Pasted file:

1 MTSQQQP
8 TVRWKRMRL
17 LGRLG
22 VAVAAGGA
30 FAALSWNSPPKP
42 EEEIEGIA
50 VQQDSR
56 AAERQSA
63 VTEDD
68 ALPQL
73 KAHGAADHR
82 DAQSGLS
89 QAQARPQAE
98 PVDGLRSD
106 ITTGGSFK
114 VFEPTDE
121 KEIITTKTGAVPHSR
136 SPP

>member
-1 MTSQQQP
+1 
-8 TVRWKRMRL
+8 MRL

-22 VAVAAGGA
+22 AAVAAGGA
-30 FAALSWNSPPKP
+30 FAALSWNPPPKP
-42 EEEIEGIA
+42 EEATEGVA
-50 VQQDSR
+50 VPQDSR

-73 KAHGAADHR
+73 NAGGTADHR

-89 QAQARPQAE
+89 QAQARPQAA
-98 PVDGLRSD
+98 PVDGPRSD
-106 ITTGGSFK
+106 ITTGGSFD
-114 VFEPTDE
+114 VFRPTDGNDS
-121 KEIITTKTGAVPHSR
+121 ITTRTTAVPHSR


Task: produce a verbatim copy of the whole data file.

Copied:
1 MTSQQQP
8 TVRWKRMRL
17 LGRLG
22 VAVAAGGA
30 FAALSWNSPPKP
42 EEEIEGIA
50 VQQDSR
56 AAERQSA
63 VTEDD
68 ALPQL
73 KAHGAADHR
82 DAQSGLS
89 QAQARPQAE
98 PVDGLRSD
106 ITTGGSFK
114 VFEPTDE
121 KEIITTKTGAVPHSR
136 SPP

>member
-1 MTSQQQP
+1 
-8 TVRWKRMRL
+8 MRL

-22 VAVAAGGA
+22 AAVAAGGA
-30 FAALSWNSPPKP
+30 FAALSWNPPPKP
-42 EEEIEGIA
+42 EEATEGVA
-50 VQQDSR
+50 VPQDSR

-73 KAHGAADHR
+73 NAGGTADHR

-89 QAQARPQAE
+89 QAQARPQAA
-98 PVDGLRSD
+98 PVDGPRSD
-106 ITTGGSFK
+106 ITTGGSFD
-114 VFEPTDE
+114 VFRPTDGNDS
-121 KEIITTKTGAVPHSR
+121 ITTRTTAVPHSR